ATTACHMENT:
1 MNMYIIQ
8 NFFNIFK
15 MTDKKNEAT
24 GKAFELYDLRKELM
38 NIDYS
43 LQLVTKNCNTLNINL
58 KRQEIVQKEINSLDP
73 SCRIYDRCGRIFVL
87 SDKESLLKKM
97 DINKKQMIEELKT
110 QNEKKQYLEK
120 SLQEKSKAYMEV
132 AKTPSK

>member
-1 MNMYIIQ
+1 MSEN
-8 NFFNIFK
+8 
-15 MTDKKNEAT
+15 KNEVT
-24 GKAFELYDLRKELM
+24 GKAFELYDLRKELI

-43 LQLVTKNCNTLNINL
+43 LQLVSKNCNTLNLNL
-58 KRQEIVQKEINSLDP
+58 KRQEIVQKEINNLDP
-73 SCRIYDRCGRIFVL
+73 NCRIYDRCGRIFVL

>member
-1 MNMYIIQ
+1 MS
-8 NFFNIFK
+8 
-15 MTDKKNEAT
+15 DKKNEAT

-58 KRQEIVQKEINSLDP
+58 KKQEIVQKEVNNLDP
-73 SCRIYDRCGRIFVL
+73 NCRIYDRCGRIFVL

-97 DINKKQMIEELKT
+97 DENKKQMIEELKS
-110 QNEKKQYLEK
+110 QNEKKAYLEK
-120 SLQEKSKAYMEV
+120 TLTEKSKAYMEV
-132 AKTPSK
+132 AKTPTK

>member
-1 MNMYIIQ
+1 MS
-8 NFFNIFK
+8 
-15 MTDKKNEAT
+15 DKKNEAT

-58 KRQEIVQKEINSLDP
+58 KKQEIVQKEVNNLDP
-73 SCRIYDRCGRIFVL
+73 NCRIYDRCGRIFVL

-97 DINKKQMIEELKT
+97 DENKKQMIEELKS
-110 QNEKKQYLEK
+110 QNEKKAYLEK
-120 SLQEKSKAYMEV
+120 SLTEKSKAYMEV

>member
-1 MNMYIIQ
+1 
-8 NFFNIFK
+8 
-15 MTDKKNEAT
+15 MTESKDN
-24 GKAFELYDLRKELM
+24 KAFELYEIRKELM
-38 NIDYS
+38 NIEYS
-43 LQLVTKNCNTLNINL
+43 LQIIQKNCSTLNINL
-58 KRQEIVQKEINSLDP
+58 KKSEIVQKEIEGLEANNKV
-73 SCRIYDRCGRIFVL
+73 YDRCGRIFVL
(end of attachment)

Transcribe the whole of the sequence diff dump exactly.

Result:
1 MNMYIIQ
8 NFFNIFK
15 MTDKKNEAT
24 GKAFELYDLRKELM
38 NIDYS
43 LQLVTKNCNTLNINL
58 KRQEIVQKEINSLDP
73 SCRIYDRCGRIFVL
87 SDKESLLKKM
97 DINKKQMIEELKT
110 QNEKKQYLEK
120 SLQEKSKAYMEV
132 AKTPSK

>member
-1 MNMYIIQ
+1 MSEN
-8 NFFNIFK
+8 
-15 MTDKKNEAT
+15 KNEVT
-24 GKAFELYDLRKELM
+24 GKAFELYDLRKELI

-43 LQLVTKNCNTLNINL
+43 LQLVSKNCNTLNLNL
-58 KRQEIVQKEINSLDP
+58 KRQEIVQKEINNLDP
-73 SCRIYDRCGRIFVL
+73 NCRIYDRCGRIFVL

>member
-1 MNMYIIQ
+1 MS
-8 NFFNIFK
+8 
-15 MTDKKNEAT
+15 DKKNEAT

-58 KRQEIVQKEINSLDP
+58 KKQEIVQKEVNNLDP
-73 SCRIYDRCGRIFVL
+73 NCRIYDRCGRIFVL

-97 DINKKQMIEELKT
+97 DENKKQMIEELKS
-110 QNEKKQYLEK
+110 QNEKKAYLEK
-120 SLQEKSKAYMEV
+120 TLTEKSKAYMEV
-132 AKTPSK
+132 AKTPTK

>member
-1 MNMYIIQ
+1 MS
-8 NFFNIFK
+8 
-15 MTDKKNEAT
+15 DKKNEAT

-58 KRQEIVQKEINSLDP
+58 KKQEIVQKEVNNLDP
-73 SCRIYDRCGRIFVL
+73 NCRIYDRCGRIFVL

-97 DINKKQMIEELKT
+97 DENKKQMIEELKS
-110 QNEKKQYLEK
+110 QNEKKAYLEK
-120 SLQEKSKAYMEV
+120 SLTEKSKAYMEV

>member
-1 MNMYIIQ
+1 
-8 NFFNIFK
+8 
-15 MTDKKNEAT
+15 MTESKDN
-24 GKAFELYDLRKELM
+24 KAFELYEIRKELM
-38 NIDYS
+38 NIEYS
-43 LQLVTKNCNTLNINL
+43 LQIIQKNCSTLNINL
-58 KRQEIVQKEINSLDP
+58 KKSEIVQKEIEGLEANNKV
-73 SCRIYDRCGRIFVL
+73 YDRCGRIFVL